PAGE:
On Designers, Poets and Pole Vaulters

Elevating Craft to Art

Lee Gordon
May 12 · 3 min read

I think writing is just another word for designing. Let me explain: designers take a cache of symbols: type faces, graphics, animations, whatever, and arrange them in a particular way to create meaning. Their relationship with one another, from positioning to the space they inhabit, are all aspects of that meaning. A poet does the same thing, but their symbols are type, line break, syntax, and distance between ideas. Poetry and design both solve a communication problem. They do it by mastering visual and literary vocabularies.

A long time ago, while trying to spark a career in design, I fancied myself a poet. I studied and practiced poetry for almost 10 years under a teacher named Larry Fagin. He once told me, “writing poetry is the most difficult thing in the world to do, besides pole vaulting.” Why pole vaulting in particular? I think I know the answer: To concede to create poetry, or any art for that matter, is to concede to know everything. We need to know, not only the subject at hand, but also all things that subject involves. We must then take those things and arrange them into form that resonates. It’s a daunting task. Still, we vault our minds into the craft. We rely on what we know, what we feel and our muscle memory to (hopefully) clear the obstacle and stick the landing.

Great art is authentic communication, and it’s nearly impossible to capture. We can, however, move the bar by expanding our frame of reference and learning to articulate succinctly. Succinct articulation equals a poem, a design… a pole vault. The greater our cache of symbols, the more choice we have when when practicing our craft. With enough practice, we might even elevate our craft to art.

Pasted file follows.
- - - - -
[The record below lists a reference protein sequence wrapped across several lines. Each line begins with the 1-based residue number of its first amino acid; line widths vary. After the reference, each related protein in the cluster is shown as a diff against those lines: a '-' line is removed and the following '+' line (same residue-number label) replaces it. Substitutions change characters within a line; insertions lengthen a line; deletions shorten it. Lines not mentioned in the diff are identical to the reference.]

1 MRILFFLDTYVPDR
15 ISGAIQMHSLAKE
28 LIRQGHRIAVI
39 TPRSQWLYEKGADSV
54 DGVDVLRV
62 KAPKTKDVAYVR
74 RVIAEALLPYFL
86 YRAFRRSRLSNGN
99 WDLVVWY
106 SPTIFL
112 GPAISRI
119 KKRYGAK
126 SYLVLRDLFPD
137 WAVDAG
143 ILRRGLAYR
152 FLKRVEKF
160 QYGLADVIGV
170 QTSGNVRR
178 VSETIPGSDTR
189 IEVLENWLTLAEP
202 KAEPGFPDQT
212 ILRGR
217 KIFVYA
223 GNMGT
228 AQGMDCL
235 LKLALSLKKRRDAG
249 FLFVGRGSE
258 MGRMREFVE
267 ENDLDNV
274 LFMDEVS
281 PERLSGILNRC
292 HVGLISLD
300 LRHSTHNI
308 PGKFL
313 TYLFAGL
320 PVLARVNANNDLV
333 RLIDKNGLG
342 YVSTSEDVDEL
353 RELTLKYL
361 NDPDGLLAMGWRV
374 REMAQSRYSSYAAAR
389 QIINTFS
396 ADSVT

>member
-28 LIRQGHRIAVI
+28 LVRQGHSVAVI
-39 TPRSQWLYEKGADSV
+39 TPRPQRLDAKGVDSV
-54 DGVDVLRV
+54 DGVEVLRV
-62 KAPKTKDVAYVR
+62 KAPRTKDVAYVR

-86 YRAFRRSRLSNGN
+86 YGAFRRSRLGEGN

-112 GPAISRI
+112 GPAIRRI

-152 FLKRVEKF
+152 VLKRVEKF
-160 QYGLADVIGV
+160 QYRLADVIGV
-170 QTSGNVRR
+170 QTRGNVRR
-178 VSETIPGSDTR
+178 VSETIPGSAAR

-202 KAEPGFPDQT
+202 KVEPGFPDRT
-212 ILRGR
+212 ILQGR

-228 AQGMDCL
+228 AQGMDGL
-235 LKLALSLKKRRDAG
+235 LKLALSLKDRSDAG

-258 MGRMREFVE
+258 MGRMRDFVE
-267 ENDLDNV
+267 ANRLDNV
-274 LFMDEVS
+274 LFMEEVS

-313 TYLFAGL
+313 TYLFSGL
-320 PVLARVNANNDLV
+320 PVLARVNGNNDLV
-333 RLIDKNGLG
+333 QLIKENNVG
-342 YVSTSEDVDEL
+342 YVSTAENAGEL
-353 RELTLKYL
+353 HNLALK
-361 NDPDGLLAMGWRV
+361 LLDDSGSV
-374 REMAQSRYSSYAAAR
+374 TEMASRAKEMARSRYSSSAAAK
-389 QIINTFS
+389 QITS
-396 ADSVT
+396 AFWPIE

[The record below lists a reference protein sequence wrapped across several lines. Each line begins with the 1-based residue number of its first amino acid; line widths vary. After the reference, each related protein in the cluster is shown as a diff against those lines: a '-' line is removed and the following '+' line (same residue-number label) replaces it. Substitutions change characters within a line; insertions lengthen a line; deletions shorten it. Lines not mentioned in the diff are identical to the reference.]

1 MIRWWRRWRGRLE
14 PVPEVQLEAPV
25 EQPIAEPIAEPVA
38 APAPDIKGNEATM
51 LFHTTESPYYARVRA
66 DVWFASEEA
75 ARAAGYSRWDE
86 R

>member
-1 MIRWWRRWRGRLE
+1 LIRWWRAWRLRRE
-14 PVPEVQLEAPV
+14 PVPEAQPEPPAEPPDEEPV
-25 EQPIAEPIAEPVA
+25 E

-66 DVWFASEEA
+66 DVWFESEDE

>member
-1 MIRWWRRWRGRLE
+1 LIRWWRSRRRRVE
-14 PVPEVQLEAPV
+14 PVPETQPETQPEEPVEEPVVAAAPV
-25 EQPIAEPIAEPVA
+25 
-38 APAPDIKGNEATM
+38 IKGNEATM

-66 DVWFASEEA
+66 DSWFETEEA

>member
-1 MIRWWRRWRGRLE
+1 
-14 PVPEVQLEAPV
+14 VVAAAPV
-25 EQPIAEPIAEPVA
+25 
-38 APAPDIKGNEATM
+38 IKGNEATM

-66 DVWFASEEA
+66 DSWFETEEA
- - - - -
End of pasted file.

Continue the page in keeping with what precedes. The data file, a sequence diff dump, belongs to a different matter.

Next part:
To close an especially abstract post, I thought I’d share an equally abstract prose poem I “designed” when ruminating on the above themes:

STOP STEALING SHEEP

Less here meets the eye. Words are not things. They are pictures of things. Here is a body, toes, fingers and hair. The cap height is great. But the narrow counter can still appear solid at the baseline. There are no unnecessary serifs or kerns. Ascender, descender, you rise and fall so gracefully. Color, you are so deceitful. I cannot pray to you any longer. From now on, I will write only in red. I will write about people, human beings and us doing things with our toes and fingers. You think with your head, so show me. I am waiting. Someone will come through the door as Bauhaus or Futura. Too bad, it’s Univers, so boring. But beautiful, yes, very simple. So I will take this piece of wood and bend it into a single ribbon. I like those letters and their spacing. They are breezy from the beach. With its flotsam I will make a chair and table. I will sit across from Univers. We will eat. Then I will laugh all silly-like. Didot-schmancy will come through the door and ROFL until our bitmaps burst. “Anyone who would letterspace lowercase would steal sheep.” It’s just that simple.